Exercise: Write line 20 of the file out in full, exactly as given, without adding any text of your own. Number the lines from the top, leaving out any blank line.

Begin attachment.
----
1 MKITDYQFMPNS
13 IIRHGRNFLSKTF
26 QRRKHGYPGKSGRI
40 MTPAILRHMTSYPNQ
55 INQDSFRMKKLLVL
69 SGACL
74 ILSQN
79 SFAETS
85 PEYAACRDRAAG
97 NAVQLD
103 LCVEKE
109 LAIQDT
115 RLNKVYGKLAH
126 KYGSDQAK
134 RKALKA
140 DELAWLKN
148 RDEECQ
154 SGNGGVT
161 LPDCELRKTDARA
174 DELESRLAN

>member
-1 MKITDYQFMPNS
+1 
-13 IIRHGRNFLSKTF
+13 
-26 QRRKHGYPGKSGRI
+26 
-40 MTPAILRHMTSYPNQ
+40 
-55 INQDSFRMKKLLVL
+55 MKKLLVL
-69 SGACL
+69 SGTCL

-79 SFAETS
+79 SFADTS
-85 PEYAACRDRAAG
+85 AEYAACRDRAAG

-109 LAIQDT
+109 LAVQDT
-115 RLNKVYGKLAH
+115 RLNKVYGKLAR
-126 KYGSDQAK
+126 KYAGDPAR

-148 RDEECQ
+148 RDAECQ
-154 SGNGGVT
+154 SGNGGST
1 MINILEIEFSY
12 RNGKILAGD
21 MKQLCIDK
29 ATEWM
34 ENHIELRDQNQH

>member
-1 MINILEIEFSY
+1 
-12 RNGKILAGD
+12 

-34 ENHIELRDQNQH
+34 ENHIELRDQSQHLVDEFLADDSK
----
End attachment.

174 DELESRLAN